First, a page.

Aqua Dresser Makeover – What’s Knot to Love?
You know you’ve seen those knotty pine dressers from yesteryear. Their spotlight has faded and they are finding themselves at thrift shops, ReStores or worse yet…at the curb.
I’m begging you to let this knotty eyesore back into your home. It doesn’t have to be banished. It’s KNOT her fault she was built from cheap pine. All this dresser needs is a new coat of paint and some beautiful brass knobs and all her flaws and knots will be forgotten.
Extra observant points to anyone who realized that this blogger forgot to take a good before picture! She looked very similar to the knotty pine dresser shown above, except she had wooden circle knobs and an unfortunate set of bun feet. I did remove the bun feet from the dresser when I first brought it home. Mama ain’t got no need for buns in this oven (or on my dresser.)
Here are the details on how to refinish a knotty pine dresser and give it a complete makeover!
- BIN primer
- Damp rag
- Paint brush
- Foam paint roller
- Quart of Benjamin Moore Advance paint (Deep Ocean)
- Valspar asphaltum glaze
- Brass hardware (I bought mine from House of Antique Hardware)
- Drill with bits
This tutorial will be fairly brief, if you need more photos and explanation, you can view my previous dresser painting adventure.
Begin by removing all the drawers and knobs. Lightly sand the dresser and drawer fronts. Wipe off any sanding dust.
Pull out the BIN primer and use it in a well ventilated area. I will stress that you need to use either BIN primer or a shellac-based primer to seal the knots in your dresser. Regular water-based primer won’t properly seal them and you’ll see stains appearing in a few months.
Apply the primer and allow it to thoroughly dry. Lightly sand any brush marks and imperfections off. Wipe off the sanding dust with a damp rag.
Paint the dresser using a foam roller for a smoother finish. Allow the first coat to dry, lightly sand and add a second coat. I chose to use the Benjamin Moore Advance paint for this project. Advance has a hardener in it that prevents chipping. It allows me to skip the polyurethane top coat. Therefore, it is my preferred paint for furniture painting. (I was not paid to say this, I just love the paint.)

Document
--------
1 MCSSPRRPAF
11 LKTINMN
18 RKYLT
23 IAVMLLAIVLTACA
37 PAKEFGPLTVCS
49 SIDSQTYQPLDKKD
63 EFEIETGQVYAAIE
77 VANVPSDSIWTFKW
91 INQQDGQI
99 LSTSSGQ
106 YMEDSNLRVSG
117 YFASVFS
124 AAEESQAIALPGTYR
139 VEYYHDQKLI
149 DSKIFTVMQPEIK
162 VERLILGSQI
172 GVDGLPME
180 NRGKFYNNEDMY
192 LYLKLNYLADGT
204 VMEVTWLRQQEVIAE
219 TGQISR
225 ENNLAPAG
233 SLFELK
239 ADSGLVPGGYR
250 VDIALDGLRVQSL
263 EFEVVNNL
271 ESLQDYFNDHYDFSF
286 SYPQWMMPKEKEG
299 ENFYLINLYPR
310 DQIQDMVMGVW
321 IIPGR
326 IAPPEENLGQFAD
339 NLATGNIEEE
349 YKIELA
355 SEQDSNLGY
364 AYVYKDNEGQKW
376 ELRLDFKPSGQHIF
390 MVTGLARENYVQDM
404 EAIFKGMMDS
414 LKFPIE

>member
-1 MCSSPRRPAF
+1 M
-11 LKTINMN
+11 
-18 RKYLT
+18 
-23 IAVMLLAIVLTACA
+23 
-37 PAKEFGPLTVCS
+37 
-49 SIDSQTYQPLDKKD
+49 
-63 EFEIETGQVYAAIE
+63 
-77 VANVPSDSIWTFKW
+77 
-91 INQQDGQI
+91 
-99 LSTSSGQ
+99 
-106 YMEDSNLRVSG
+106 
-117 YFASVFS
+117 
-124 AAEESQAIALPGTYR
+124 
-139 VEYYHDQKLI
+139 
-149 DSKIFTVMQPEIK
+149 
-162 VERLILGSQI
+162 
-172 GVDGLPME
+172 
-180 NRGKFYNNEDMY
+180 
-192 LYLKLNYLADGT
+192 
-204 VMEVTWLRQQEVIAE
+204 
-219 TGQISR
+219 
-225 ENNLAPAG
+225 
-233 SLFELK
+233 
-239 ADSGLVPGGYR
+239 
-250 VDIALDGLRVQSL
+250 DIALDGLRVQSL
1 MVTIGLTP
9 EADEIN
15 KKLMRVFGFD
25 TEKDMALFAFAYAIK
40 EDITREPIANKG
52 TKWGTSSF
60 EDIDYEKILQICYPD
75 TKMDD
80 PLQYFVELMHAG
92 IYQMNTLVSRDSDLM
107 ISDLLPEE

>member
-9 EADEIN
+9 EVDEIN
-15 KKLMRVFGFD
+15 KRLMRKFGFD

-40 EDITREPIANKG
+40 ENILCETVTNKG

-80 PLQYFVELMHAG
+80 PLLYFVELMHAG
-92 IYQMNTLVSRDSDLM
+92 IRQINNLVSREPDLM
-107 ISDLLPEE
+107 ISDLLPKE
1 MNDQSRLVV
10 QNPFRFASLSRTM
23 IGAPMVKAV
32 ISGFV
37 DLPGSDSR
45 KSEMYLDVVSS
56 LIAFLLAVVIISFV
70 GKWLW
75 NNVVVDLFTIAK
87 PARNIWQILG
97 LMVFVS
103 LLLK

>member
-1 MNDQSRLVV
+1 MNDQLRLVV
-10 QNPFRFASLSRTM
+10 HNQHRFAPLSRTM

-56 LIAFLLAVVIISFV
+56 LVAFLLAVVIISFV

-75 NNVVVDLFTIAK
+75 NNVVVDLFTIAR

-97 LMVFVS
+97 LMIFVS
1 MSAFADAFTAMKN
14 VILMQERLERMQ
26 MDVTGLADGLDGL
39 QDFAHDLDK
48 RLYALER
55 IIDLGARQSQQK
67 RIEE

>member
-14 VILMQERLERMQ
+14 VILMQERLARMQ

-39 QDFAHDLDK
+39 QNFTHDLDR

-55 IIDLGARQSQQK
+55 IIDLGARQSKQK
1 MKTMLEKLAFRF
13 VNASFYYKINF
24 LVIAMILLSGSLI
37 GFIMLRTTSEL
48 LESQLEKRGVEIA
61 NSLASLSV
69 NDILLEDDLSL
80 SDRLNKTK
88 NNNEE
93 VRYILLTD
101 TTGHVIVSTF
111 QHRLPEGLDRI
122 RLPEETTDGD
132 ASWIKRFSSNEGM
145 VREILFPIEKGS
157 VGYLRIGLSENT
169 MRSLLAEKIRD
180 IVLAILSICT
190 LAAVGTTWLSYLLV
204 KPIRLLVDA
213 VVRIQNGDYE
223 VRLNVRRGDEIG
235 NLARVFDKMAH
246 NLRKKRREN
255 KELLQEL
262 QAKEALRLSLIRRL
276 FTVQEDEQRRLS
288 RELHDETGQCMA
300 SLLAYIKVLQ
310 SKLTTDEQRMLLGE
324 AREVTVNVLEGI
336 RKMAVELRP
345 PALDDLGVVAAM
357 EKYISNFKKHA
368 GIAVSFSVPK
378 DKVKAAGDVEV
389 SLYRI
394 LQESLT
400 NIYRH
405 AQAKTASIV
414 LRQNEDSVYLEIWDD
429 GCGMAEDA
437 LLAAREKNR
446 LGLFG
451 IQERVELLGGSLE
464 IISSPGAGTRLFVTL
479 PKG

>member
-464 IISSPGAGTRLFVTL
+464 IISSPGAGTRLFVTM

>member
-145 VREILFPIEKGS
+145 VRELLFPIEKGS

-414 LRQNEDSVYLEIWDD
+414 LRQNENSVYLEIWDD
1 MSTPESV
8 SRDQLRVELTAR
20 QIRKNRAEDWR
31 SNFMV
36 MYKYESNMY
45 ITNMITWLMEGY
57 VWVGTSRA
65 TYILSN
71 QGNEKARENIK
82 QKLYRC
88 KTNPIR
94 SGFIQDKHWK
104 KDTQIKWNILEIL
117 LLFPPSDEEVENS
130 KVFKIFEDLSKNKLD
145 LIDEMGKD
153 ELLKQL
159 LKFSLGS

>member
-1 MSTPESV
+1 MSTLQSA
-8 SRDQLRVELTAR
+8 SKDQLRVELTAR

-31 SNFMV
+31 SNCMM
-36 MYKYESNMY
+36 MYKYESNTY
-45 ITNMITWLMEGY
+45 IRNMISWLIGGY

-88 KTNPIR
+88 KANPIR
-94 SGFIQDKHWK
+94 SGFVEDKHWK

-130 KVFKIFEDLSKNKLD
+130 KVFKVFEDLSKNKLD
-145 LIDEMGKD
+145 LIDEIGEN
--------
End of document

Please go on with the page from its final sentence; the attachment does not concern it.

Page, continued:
For more depth and interest, dry brush and then wipe off the Valspar Asphalum glaze. (Read my tips and tricks for getting great results with the Valspar Antiquing glaze.)
Let the glaze dry.
Time to add that final bling and give this lady a new lease on life!
I purchased brass bin pulls to replace the previous single knob. No need to putty the old hole, simply position the pull over the hole and screwed it in place. Out of sight, out of mind!
To install new bail pull handles on the other drawers, (a) insert one post into the existing hole. (b) Level the back plate. (c) Mark the second hole. (d) Drill the second hole and insert the second post.
I used three different pulls on the dresser, but they all coordinate beautifully!
Hardware Source: Bail Pull Handles, Star Ring Pulls, and Bin Pulls
Be honest, would you know that this used to be a knotty pine monstrosity?
She’s one elegant lady now.
I hung a few photos from our trip to England last year. It’s such a nice way to relive the memories.
That’s all folks! Have a great weekend, and stay tuned for more master bedroom progress!
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Stunning color! I have a solid cherry chest of drawers, bureau, nightstand, and mirror that a previous owner covered in 1970s “antique” paint. One day I’ll get it stripped!
Beautiful transformation Brittany… you are SO talented! Love the color and hardware.